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Lloyd Dupont

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I am thinking of a campaign I am preparing, that would put into conflict large group of people instead of just the adventurers adventuring, and 2 questions are niggling at me, one vaguely related to rules, the other not so.

Question one: exposure.
Medieval armies rarely fought in winter. A snowstorm could occasionally spell doom for an attacking army I am told. How do you model that?

Question two: loot share:
So, our fearless adventurers are part of a raiding Viking band. So if it's everyman for themselves, what is the boat owner and raid organizer to gain? And for that matter who is going to defend the boat when they land if whoever guard the boat gets no loot for himself? The idea crossed my mind, instead, to gather all the loot and do a share, I am told that pirates did that, with the captain getting 4 shares, while cook at the non-combatant support got only half a share, then I guess people lie on what they found? Anyway, all thoughts, facts, historical logistic example welcome! 🙂

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Viking raids weren't always, or even often, every man for himself. They were generally well organised as far as loot distribution went, and in theory it all went into a common pile, though no doubt a fair bit of surreptitious "I'll just have that" of small, concealable valuables went on as well. The amount of booty you could expect from a raid's spoils was directly related to your position in the band's pecking order, though I don't know if there were any standardized proportions — I suspect not.

Viking (and Germanic) leaders were expected to be gift-givers, and being stingy with the loot was a sure way of generating grumbling amongst a bunch of large, hairy, heavily armed and violent men.

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mm.. good to know.. in fact it was of my first ideas...
I am not sure about the chief taking an unknown part of the loot, might go with share... another partitioning I was thinking is half for the boss and the rest between the crew... but... mm... nope that won't do it.

Other than that the added pressure from their allies will add an interesting dynamic 🙂

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I seem to remember that the 'officers' on the viking ship got a significant proportion of the loot (leader, steersman, prowman) and the rest got one share. I can't find the reference so it might have been something I made up.

But as @Peter Fitz said north European leaders had to be generous to their men. Sagas and poems from Scandinavia, Anglo-Saxon, Germanic roots all talk about people being ring-givers based on the kennings, where it is a metaphor for a wealthy and generous leader who gives his followers arm or neck rings as favours and for valour. Leaders who weren't generous lost their followers quickly.

In relation to your query about winter warfare, remember that there were few standing armies in feudal Europe. It was too expensive to keep them in the field for any length of time and winter requires more resources than warmer weather. Armies tended to be raised for a specific purpose and disbanded afterwards. Under the feudal system, people owed service to their Lord, who in turn owed service to his Lord who owed service to the King. The people also had to plant, tend crops and animals and bring in the harvest. Campaigning seasons could be very short if the Fyrd was raised and used. There are examples of the Fyrd leaving the campaign midway through because the harvest had to be brought in.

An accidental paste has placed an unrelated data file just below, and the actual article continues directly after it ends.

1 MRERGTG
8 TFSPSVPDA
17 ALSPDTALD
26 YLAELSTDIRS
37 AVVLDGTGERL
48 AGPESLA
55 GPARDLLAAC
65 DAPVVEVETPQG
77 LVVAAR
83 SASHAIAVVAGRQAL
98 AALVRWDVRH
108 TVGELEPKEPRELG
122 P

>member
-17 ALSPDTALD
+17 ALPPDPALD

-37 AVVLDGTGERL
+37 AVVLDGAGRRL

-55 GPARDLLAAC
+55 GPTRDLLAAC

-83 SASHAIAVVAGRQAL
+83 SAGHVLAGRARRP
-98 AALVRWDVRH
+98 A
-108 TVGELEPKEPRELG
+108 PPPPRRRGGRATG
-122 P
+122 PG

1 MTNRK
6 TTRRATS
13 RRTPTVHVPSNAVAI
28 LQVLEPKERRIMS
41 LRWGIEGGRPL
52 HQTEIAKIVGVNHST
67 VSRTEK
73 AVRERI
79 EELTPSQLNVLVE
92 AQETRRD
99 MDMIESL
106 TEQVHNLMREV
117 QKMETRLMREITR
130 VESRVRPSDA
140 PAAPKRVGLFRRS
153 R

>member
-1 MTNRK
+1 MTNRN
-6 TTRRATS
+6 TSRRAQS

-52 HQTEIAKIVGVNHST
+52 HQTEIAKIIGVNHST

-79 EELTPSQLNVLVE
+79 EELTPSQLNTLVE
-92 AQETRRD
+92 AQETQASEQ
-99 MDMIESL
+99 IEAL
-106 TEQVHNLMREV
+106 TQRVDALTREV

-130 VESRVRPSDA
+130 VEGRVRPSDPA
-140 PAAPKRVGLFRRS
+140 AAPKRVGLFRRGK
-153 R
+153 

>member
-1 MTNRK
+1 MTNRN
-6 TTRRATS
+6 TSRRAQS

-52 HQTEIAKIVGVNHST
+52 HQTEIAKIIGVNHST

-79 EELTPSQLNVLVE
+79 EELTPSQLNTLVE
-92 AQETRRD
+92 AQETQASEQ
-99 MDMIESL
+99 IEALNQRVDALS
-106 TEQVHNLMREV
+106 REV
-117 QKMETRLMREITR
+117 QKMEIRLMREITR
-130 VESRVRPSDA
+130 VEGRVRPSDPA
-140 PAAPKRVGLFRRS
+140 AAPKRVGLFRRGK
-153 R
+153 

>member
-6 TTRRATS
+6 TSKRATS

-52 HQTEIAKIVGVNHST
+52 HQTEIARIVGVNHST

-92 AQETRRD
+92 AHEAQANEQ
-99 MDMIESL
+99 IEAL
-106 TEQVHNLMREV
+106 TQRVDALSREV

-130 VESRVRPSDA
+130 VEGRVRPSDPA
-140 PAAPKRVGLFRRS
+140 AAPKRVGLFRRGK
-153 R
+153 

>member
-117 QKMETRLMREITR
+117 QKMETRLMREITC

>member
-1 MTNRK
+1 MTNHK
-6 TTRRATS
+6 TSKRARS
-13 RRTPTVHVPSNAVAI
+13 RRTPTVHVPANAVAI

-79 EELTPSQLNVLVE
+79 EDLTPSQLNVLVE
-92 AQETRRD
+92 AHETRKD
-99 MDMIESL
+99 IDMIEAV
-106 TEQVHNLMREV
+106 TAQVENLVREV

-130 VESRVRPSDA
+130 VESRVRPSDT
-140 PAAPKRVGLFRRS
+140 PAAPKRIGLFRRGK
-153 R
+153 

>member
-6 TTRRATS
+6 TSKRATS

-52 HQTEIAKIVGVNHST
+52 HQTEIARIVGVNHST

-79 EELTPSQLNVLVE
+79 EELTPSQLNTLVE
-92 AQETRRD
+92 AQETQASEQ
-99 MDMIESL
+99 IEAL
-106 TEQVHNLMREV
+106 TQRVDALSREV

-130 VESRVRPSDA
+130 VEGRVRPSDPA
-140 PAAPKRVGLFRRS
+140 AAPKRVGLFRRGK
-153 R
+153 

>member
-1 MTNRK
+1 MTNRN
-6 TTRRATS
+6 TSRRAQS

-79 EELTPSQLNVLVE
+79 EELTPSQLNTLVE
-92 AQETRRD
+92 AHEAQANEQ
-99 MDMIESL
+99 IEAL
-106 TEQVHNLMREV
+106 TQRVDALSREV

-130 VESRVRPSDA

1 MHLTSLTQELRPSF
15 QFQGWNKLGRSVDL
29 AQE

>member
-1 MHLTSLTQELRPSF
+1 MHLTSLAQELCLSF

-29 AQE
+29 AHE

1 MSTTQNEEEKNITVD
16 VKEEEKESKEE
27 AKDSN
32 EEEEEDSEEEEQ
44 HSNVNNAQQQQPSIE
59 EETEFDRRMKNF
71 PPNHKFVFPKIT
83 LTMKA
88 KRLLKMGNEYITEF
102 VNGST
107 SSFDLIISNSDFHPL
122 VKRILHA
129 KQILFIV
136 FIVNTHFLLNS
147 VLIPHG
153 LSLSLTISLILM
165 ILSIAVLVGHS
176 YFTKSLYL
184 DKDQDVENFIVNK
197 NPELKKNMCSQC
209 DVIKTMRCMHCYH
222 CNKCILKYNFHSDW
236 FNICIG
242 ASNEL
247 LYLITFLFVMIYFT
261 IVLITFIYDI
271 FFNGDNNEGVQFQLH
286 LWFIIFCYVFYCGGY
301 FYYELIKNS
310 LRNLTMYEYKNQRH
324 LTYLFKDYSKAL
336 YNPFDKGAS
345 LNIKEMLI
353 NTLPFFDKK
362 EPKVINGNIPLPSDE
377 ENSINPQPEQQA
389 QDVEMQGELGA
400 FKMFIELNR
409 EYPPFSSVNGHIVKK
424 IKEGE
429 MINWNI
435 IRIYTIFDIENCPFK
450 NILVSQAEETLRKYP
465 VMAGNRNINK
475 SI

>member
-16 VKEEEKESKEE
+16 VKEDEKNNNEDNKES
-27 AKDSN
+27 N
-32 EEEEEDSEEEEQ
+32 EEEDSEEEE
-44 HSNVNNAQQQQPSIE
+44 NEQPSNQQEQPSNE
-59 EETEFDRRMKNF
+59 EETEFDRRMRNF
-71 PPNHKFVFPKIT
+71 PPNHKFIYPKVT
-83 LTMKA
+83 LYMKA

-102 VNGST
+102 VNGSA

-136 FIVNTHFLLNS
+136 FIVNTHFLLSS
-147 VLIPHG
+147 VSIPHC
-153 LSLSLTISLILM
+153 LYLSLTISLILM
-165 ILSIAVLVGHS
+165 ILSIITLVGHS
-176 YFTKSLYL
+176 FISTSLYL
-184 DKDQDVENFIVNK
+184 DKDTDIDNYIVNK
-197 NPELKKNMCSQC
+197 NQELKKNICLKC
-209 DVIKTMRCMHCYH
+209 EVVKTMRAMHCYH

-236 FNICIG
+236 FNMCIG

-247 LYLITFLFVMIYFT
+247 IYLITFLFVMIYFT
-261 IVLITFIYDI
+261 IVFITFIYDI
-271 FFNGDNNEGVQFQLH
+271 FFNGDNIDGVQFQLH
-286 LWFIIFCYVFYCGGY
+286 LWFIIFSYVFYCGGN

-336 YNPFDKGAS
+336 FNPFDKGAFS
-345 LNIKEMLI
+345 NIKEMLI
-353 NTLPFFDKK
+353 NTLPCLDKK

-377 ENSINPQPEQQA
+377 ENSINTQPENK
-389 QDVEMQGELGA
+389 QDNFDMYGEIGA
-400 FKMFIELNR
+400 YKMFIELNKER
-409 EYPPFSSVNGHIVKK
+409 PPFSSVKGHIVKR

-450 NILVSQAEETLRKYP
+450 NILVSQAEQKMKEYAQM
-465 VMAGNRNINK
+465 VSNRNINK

I just looked at some research which correlated military engagements from the 11th to 15th Century and the major factors that influenced warfare were farming chores and religious festivals (link is https://doi.org/10.4312/keria.23.2.49-65)

In terms of sea travel and sailing, again there are seasons were no captain would put to sea. The Hansa had a rule that all their ships had to be in port from November to mid-February as it was considered too dangerous to sail. The average viking raider would tend to winter rather than face the North Sea in winter. The chances of an army putting to sea in winter were minimal. I'm thinking of how many classical and roman armies were lost due to storms .. and that was in the Mediterranean. 

So to answer your Q1 and how to model it. Return to base, disband your army or lose it 

Q2, I'd say do what you want. 

I did quite a lot of mass combat in my Anglo-Saxon campaign (mass combat was anything from 15+ people in a shield wall). I used Mythras' Ships & Shieldwalls which I thought captured mass combat well. It could easily be adapted for BRP

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I'd be mostly using Mythras, not BRP (after tossing with both quite a lot) I mostly prefer Mythras (mostly). Plus my magic supplement is all scaled to Mythras level of Mayhem (I think.. untested)

I didn't know about Ship and Shield Wall, I should take a look! Was mostly planning to wring it! 😛

Good tip for sailing in Winter.. my plan was to do just that, haha.. I should reconsider... and perhaps there won't be that much snow after all....

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20 hours ago, Lloyd Dupont said:

I am thinking of a campaign I am preparing, that would put into conflict large group of people instead of just the adventurers adventuring, and 2 questions are niggling at me, one vaguely related to rules, the other not so.